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Organic weed killer?

Posted: Tue Feb 02, 2010 9:24 pm
by kmax1940
Hello, this is my first garden.... I have really bad clay soil so I am going to do a raised bed...

I am trying to prep the soil under where the bed will be..

I tilled up 3 or so inches and removed it... BUT there are still weed roots in some places... I hate to put the bed on top of this because the roots will grow up through it...

Anyone know of a really good organic weed killer?
Or should I just put the bed on top of it?
I can post pictures if that will help.

The beds will be 1 foot tall.


Posted: Tue Feb 02, 2010 9:44 pm
by Toil

Posted: Tue Feb 02, 2010 9:49 pm
by kmax1940
thanks... the bed is only going to be 1 foot deep... so I think the roots of the plants might need to go down beyond the raised bed... and into the soil beneath it...

So it I cover it with cardboard etc... the roots wont be able to get through...

Or... maybe the roots of the plants will only need about 1 foot of depth...
Not sure...

Posted: Tue Feb 02, 2010 10:09 pm
by soil
carboard breaks down, the point is it smothers the roots on the bottom leaving your bed on top weed free( unless your new soil contains weeds. or they come airborne from other locations ) when it decomposes there is far too much soil on top of the weeds down below to grow through. they die and become your new plants food.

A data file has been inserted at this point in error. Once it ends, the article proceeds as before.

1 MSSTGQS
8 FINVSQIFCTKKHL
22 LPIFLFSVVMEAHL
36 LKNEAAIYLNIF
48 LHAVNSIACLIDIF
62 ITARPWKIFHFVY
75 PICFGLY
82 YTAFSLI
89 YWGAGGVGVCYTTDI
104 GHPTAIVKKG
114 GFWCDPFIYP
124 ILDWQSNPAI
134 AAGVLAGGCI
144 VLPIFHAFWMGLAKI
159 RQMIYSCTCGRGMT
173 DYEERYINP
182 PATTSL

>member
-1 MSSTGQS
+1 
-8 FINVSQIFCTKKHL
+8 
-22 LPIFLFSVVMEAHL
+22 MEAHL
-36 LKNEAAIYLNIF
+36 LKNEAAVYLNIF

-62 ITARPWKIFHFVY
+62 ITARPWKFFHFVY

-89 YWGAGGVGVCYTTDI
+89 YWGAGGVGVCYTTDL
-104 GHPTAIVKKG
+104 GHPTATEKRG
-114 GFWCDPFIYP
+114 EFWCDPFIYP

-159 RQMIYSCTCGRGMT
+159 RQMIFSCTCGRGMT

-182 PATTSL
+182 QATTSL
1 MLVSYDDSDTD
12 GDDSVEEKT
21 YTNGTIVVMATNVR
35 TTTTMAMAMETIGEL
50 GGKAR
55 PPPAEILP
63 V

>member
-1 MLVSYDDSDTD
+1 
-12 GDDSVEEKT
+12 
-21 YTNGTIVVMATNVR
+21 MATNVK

Posted: Tue Feb 02, 2010 10:11 pm
by kmax1940
thank you so much! i will seriously look into this..
I only have about a month and half before I plant so I am not sure if there is time for it to break down.... I should have done this months ago and it would be ready....

thanks again for your time!

Posted: Tue Feb 02, 2010 10:25 pm
by lesgold2002
Hi Kenny,

You are doing right to use the raised bed system on clay soil. Most crops will do fine with only 6" depth. One foot is generous indeed. I have used 6" raised beds over 'gumbo clay' here in S.Tx for 20 years now.

The weed roots that concern you will not sprout and grow through the over one foot of soil that you intend to add. But should you decide to use cardboard it will compost away in a week or two and pose no barrier to your plants root system. The clay beneath has many minerals that the crops could make use of. :D

The best organic weed killer is mulch. Also there is little weed problem in fertile soil. So any effort to improve soil fertility will be rewarded with less weeds to fuss over. Bare ground is weed-seed heaven. Always keep some cover on the ground, either mulch or cover crop, and the weed problem will become practically non-existent.

What are you gonna plant?


Posted: Tue Feb 02, 2010 10:29 pm
by kmax1940
wow thanks! that makes me feel much better about this!
so 1 foot is enough!

south texas? we moved here to alabama from austin in 05. :)

going to plant tomatoes, squash, zuccini and peas.... not really sure about what type of peas... snap peas maybe.

trying to start with some easy stuff the first time...

thanks again!

Posted: Tue Feb 02, 2010 10:46 pm